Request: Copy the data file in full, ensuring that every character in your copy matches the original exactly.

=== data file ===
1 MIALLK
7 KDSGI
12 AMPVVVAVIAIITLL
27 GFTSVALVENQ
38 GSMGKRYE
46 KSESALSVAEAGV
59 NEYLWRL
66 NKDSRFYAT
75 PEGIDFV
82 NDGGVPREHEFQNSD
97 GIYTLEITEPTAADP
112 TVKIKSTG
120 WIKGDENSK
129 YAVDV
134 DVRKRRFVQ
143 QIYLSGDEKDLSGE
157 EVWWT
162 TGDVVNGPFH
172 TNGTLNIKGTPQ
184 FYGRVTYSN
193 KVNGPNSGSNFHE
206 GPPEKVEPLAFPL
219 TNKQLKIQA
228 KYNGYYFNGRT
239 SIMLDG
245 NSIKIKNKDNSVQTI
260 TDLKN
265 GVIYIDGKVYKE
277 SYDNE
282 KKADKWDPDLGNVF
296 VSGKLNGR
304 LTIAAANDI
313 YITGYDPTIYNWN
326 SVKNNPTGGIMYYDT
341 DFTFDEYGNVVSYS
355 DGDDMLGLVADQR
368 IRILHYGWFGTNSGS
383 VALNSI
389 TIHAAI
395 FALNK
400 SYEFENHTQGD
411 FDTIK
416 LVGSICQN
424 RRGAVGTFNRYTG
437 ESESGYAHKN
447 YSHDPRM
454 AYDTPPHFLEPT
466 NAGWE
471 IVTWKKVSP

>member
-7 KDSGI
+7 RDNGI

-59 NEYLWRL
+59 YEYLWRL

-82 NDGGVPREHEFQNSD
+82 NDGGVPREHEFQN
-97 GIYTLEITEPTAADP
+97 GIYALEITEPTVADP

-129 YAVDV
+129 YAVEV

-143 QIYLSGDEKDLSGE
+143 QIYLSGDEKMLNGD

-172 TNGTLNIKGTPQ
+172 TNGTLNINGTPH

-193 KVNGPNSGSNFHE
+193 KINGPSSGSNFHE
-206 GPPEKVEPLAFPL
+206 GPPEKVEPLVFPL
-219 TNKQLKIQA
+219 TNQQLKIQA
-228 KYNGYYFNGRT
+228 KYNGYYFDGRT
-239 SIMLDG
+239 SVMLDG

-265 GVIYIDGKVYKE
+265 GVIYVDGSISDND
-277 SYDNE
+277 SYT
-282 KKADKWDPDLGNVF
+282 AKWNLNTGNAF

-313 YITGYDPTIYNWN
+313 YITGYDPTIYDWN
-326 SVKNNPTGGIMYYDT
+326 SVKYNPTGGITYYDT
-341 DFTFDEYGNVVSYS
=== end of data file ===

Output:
1 MIALLK
7 KDSGI
12 AMPVVVAVIAIITLL
27 GFTSVALVENQ
38 GSMGKRYE
46 KSESALSVAEAGV
59 NEYLWRL
66 NKDSRFYAT
75 PEGIDFV
82 NDGGVPREHEFQNSD
97 GIYTLEITEPTAADP
112 TVKIKSTG
120 WIKGDENSK
129 YAVDV
134 DVRKRRFVQ
143 QIYLSGDEKDLSGE
157 EVWWT
162 TGDVVNGPFH
172 TNGTLNIKGTPQ
184 FYGRVTYSN
193 KVNGPNSGSNFHE
206 GPPEKVEPLAFPL
219 TNKQLKIQA
228 KYNGYYFNGRT
239 SIMLDG
245 NSIKIKNKDNSVQTI
260 TDLKN
265 GVIYIDGKVYKE
277 SYDNE
282 KKADKWDPDLGNVF
296 VSGKLNGR
304 LTIAAANDI
313 YITGYDPTIYNWN
326 SVKNNPTGGIMYYDT
341 DFTFDEYGNVVSYS
355 DGDDMLGLVADQR
368 IRILHYGWFGTNSGS
383 VALNSI
389 TIHAAI
395 FALNK
400 SYEFENHTQGD
411 FDTIK
416 LVGSICQN
424 RRGAVGTFNRYTG
437 ESESGYAHKN
447 YSHDPRM
454 AYDTPPHFLEPT
466 NAGWE
471 IVTWKKVSP

>member
-7 KDSGI
+7 RDNGI

-59 NEYLWRL
+59 YEYLWRL

-82 NDGGVPREHEFQNSD
+82 NDGGVPREHEFQN
-97 GIYTLEITEPTAADP
+97 GIYALEITEPTVADP

-129 YAVDV
+129 YAVEV

-143 QIYLSGDEKDLSGE
+143 QIYLSGDEKMLNGD

-172 TNGTLNIKGTPQ
+172 TNGTLNINGTPH

-193 KVNGPNSGSNFHE
+193 KINGPSSGSNFHE
-206 GPPEKVEPLAFPL
+206 GPPEKVEPLVFPL
-219 TNKQLKIQA
+219 TNQQLKIQA
-228 KYNGYYFNGRT
+228 KYNGYYFDGRT
-239 SIMLDG
+239 SVMLDG

-265 GVIYIDGKVYKE
+265 GVIYVDGSISDND
-277 SYDNE
+277 SYT
-282 KKADKWDPDLGNVF
+282 AKWNLNTGNAF

-313 YITGYDPTIYNWN
+313 YITGYDPTIYDWN
-326 SVKNNPTGGIMYYDT
+326 SVKYNPTGGITYYDT
-341 DFTFDEYGNVVSYS